Dirt heaved, separating Jenine and Makao, her ground rose, and his fell away as a large fissure opened, weaving its way across the park. Makao disappeared into smoke and fire.

    A hundred people, maybe more, woke from their peaceful dreams, darting to and fro, senseless and without direction. Some chose poorly, following Makao into the steam and smoke-filled opening. They screamed, but not for long. Jenine rolled away from the edge, grasping the lawn for purchase as the world tilted inward. Her legs burned as she climbed, finally reaching the top and leaping a two-foot crack onto safer ground.

    “My baby!” a woman screamed. Jenine stood paralyzed and gazed back at the small cart conveying a tiny infant into the abyss. The woman fell to her knees and covered her face, muting her cries. A maple came down not feet from her, but she didn’t move, still sobbing into her hands. Another crashed, and she went quiet.

    The rumbling continued, geysers of hot steam and smoke and ash flaring from random locations. Men, women, and children ran without direction or meaning, as random as a thousand coins dropped to the street. It made no sense. Jenine sat, centered in carnage and chaos and sipping bad air, knowing her choices meant nothing. She was nothing, and her running about wouldn’t change her fate.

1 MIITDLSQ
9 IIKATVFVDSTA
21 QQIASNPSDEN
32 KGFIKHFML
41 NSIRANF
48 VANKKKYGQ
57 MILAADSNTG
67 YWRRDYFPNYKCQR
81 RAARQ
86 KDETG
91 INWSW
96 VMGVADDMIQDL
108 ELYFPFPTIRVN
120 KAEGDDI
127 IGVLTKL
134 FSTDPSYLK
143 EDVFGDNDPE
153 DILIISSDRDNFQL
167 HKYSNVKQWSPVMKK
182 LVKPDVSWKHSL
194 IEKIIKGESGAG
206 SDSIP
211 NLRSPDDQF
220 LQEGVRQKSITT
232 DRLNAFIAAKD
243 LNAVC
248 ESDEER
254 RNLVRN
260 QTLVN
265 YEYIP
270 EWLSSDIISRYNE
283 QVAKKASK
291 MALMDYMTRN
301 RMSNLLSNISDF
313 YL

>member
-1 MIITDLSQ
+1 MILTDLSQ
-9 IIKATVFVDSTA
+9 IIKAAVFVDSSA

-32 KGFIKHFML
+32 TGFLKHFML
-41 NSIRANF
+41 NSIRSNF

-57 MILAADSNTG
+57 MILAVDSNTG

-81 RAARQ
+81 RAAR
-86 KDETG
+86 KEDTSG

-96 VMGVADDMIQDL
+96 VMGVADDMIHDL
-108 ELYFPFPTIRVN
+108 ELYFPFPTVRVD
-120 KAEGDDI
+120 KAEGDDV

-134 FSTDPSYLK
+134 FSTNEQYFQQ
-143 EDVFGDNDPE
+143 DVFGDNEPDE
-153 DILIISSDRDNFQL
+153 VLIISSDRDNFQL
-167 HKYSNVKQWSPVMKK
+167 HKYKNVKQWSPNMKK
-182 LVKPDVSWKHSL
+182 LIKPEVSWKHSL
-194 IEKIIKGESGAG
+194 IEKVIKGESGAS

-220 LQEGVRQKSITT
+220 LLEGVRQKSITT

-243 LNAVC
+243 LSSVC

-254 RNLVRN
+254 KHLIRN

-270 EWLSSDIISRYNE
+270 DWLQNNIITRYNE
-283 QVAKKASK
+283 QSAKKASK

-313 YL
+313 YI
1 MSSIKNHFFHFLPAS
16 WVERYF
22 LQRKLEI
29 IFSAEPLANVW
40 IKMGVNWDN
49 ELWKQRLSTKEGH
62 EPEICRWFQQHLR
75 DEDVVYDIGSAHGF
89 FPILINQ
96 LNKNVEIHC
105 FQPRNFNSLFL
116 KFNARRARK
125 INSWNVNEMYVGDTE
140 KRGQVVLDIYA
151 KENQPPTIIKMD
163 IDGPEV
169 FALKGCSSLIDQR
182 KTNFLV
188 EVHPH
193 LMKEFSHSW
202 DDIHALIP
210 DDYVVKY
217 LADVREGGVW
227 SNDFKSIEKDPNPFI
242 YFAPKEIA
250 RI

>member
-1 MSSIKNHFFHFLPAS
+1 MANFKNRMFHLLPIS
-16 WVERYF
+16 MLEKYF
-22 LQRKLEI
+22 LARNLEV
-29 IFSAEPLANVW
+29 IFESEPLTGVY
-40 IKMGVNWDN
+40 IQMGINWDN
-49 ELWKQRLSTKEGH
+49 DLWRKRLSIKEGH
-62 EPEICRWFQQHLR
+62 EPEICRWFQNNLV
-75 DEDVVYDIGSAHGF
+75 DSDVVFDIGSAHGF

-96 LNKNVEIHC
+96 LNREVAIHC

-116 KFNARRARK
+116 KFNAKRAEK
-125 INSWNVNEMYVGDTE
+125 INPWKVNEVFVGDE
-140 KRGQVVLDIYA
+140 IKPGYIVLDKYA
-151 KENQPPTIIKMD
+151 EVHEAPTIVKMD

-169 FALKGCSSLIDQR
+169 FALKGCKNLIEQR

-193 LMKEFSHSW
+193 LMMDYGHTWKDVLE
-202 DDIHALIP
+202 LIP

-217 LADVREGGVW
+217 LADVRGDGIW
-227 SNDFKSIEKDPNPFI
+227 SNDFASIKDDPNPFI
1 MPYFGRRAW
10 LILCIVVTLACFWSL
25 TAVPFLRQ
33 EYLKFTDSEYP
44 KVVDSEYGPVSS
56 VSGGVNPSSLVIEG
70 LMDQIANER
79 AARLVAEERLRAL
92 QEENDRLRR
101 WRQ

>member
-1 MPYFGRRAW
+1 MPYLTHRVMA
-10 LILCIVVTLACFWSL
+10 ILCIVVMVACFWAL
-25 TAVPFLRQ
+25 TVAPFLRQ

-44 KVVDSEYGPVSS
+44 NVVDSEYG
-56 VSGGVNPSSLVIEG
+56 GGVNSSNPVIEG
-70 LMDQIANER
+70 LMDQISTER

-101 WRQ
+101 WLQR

An hour passed and she remained, still alive. A thin gray mist settled across ragged terrain and the area was quiet. No whimpering dogs or screaming people. She breathed in and coughed. It burned, acrid and sulfuric, probably toxic. Animals, with their quick breathing probably went first, followed by the crowd that had panicked, running through thick clouds of poisonous gas and gulping air. In the end, it was only her. The mist lifted and dispersed, drifting southward, revealing the fallen herds. She walked to the park’s edge and peered into the valley, it’s air thick and gray with smoke.